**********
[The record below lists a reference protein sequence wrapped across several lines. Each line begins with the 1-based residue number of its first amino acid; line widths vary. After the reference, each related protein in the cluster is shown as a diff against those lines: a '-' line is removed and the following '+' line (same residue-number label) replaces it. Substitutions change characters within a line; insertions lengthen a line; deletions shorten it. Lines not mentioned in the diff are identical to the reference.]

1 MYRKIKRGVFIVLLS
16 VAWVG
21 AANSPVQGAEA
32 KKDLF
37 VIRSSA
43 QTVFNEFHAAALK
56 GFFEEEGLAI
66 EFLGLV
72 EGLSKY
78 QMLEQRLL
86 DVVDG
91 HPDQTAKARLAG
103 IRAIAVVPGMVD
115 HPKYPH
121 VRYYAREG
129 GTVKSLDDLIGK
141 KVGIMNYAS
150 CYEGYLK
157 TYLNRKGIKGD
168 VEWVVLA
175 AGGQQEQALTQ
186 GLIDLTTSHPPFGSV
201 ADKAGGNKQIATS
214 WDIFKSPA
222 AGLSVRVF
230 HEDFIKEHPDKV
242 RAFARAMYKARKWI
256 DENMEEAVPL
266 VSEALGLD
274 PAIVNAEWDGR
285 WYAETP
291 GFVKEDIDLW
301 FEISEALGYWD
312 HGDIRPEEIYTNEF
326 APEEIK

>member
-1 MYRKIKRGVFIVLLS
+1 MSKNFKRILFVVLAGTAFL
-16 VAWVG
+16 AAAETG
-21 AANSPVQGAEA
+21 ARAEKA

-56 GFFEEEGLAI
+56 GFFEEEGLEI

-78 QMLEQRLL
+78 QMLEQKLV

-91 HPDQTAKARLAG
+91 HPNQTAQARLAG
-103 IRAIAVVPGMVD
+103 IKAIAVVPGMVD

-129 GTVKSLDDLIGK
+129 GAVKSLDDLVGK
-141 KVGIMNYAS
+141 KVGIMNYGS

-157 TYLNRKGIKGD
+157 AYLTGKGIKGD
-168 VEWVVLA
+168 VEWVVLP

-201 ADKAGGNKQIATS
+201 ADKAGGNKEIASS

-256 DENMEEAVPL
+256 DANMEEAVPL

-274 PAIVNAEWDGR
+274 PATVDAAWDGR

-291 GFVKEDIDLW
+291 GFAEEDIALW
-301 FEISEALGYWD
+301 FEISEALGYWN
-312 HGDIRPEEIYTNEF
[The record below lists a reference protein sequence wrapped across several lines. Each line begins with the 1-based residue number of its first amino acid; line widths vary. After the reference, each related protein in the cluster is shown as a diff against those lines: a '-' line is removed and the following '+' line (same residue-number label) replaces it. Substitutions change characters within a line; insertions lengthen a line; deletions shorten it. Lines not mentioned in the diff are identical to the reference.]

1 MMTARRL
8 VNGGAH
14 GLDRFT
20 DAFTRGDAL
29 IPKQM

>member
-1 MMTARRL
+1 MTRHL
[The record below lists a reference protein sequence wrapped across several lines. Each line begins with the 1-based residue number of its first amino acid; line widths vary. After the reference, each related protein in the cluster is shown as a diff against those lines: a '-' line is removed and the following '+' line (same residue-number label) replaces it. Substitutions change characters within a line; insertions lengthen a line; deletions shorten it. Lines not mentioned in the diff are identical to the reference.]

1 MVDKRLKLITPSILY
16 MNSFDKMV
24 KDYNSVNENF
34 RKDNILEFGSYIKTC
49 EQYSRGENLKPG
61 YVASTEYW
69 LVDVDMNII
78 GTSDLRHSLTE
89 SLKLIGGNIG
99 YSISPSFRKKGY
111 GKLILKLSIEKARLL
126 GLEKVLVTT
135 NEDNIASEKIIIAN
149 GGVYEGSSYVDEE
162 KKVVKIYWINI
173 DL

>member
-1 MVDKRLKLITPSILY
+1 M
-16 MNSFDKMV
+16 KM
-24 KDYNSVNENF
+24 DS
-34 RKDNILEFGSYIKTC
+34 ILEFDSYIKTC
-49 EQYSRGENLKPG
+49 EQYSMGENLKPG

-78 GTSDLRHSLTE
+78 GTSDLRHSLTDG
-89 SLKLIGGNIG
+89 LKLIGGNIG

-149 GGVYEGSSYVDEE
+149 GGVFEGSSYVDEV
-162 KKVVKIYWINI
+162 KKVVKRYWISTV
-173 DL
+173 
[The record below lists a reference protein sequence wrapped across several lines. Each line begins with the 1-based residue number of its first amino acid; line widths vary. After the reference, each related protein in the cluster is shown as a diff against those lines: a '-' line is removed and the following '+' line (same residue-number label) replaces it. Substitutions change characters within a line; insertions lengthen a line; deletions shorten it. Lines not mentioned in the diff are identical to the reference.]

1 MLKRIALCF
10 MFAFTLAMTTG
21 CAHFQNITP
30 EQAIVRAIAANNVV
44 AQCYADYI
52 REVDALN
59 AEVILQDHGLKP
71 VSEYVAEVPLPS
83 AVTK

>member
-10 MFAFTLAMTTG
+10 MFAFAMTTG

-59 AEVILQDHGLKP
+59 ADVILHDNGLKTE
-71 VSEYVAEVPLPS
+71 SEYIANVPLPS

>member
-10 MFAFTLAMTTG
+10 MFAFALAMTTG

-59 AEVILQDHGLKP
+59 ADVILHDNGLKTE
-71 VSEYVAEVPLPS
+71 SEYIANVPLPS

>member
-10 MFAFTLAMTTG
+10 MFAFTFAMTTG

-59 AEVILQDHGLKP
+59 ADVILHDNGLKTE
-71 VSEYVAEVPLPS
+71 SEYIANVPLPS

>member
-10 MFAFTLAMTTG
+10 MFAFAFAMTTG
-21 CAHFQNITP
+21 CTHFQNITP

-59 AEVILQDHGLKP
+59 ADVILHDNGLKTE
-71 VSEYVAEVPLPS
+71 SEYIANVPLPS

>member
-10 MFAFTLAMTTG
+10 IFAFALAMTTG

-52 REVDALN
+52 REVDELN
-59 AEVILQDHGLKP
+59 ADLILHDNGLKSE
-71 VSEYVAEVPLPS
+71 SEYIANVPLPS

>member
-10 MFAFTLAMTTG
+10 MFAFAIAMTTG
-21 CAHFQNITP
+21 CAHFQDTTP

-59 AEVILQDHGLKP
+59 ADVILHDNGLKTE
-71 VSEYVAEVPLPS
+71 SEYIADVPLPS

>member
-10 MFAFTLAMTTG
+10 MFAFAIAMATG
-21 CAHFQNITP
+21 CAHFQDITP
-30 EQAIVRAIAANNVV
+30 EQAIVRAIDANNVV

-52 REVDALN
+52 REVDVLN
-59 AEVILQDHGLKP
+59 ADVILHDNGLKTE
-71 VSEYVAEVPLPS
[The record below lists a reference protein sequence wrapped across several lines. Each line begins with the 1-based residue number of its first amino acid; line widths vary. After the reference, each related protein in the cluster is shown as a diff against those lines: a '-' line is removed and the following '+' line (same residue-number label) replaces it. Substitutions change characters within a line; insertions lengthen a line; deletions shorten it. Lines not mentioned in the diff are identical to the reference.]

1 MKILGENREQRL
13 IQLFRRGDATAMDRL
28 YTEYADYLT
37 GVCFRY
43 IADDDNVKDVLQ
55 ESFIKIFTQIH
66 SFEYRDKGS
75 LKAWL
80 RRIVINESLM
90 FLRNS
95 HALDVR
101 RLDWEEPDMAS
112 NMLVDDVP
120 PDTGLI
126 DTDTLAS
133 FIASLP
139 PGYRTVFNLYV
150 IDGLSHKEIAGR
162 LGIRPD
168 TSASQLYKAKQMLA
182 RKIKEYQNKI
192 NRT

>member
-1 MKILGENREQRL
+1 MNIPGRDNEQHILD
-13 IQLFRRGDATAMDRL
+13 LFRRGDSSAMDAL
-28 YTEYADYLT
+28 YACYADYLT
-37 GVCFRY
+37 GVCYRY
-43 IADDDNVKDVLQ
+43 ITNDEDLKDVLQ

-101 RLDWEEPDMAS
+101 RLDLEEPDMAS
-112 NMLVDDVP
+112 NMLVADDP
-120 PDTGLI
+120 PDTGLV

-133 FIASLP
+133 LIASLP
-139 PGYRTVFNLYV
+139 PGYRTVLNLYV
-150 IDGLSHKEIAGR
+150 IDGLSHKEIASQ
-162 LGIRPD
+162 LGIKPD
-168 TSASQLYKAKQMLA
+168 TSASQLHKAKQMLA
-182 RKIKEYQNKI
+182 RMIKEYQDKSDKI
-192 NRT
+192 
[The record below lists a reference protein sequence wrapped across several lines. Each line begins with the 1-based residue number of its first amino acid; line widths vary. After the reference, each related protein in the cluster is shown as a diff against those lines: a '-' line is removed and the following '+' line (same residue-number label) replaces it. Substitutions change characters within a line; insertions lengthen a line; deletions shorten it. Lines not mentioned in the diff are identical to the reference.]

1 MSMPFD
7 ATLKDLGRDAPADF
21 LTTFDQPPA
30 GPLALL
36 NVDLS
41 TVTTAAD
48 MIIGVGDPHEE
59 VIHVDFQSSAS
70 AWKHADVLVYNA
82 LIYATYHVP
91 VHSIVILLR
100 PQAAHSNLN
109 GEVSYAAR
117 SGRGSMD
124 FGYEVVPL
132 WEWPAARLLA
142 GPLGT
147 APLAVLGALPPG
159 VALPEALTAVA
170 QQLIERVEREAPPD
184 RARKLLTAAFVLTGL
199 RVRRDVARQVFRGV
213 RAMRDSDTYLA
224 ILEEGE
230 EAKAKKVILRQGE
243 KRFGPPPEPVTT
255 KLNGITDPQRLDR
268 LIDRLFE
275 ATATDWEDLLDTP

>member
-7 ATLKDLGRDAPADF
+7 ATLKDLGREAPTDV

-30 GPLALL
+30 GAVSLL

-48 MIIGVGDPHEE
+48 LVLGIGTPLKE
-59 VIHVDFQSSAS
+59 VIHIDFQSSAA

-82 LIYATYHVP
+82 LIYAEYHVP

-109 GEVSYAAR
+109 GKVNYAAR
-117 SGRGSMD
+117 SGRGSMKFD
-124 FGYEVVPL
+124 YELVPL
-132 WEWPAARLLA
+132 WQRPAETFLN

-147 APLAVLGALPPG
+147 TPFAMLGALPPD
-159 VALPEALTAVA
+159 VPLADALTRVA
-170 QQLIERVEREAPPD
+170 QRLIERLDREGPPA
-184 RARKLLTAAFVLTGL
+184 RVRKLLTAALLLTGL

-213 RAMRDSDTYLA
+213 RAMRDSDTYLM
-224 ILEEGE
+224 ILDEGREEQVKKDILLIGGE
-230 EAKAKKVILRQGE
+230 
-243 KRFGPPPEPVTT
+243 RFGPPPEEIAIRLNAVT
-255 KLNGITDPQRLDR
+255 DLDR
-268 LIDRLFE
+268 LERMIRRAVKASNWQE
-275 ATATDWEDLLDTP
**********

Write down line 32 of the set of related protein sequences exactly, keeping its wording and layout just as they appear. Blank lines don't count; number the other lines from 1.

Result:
285 WYAETP